This week in Community Broadband coverage, Eldo Telecom is helping debunk some fiber fallacies. Blogger Fred Pilot responds to a typical Comcast claim that government should not compete with private sector telecommunications providers, saying the argument is economically false:
"When the public sector steps in to build and/or finance telecommunications infrastructure, it does so because this market environment combined with the previously mentioned business model limitations of investor-owned telephone and cable companies produces market failure on the sell side. That failure has left millions of Americans unable to order modern Internet landline-delivered services at their homes and small businesses."
And, as the debate heats up about whether cities can restore local authority to build networks, cities, towns and counties around the nation took action to expand or develop community broadband networks.
Many media outlets, including Syracuse.com reported Mayor Stephanie Miner's frustration with a lack of broadband options. Miner announced this week that a publicly owned network may be in the city's future. Though many questions are ahead for Syracuse, including how it would be run and who would pay for it, the mayor agreed that high speed internet should be a public service:
"Almost as important as trash pick-up and water... [it is] the modern day equivalent of infrastructure... It's clear that broadband is going to be a foundation of our new economy."
And, if Kanabec County, Minnesota officials have their way, they could expand broadband in unserved areas with a partnership and revenue bonds. The Kanabec Broadband Initiative asked county officials this week to consider selling revenue bonds to expand its high speed Internet. Marc Johnson, chair of the Kanabec Broadband Initiative:
"The effort would be similar to how rural electric and rural telephone initiatives got started. Bonds would be repaid over time from broadband sales in much the same way as the county has backed revenue bonds for the FirstLight Health System, which are repaid from hospital and clinic revenues.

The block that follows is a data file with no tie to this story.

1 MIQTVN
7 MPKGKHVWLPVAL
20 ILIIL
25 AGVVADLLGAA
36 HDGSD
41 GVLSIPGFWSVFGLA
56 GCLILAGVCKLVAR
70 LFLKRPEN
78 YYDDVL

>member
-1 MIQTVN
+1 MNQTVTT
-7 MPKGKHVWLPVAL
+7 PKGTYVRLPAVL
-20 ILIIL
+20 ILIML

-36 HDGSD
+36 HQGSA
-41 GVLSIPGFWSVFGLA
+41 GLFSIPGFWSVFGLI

Rockport, Maine is on its way to helping the state shrug off its dismal ranking of 49th in the nation for Internet access and quality. Maine Public Broadcasting and other news organizations report that Rockport, Maine joined the growing list of Gig Cities to light up its fiber for the city. A local ISP - Great Works Internet or GWI - was excited about the launch. The Portland Press-Herald also editorialized its support for municipal broadband.
Senator Angus King was on hand for the official launch of the network:
"Cable TV is something you can take or leave. You can watch it or not. Internet service, to me, is a different animal. It's something you can't live without," King said. "And to me that's what justifies giving it a different kind of treatment."
And finally, Cleveland's got Lebron back, they will soon have Kevin Love, and maybe-- just maybe, it will also have access to some of the fastest Internet speeds in the nation?
Kyle Wiggers of the CleveScene wrote this commentary favoring munis. He writes about the need for speed in Northeast Ohio:
“If health care improves in part because of fiber, how long are we going to wait? If a school can begin to leverage next-generation internet in interesting ways, how long are we going to wait? The future is around leveraging fiber optics for the things that really matter: education, health, and economics.”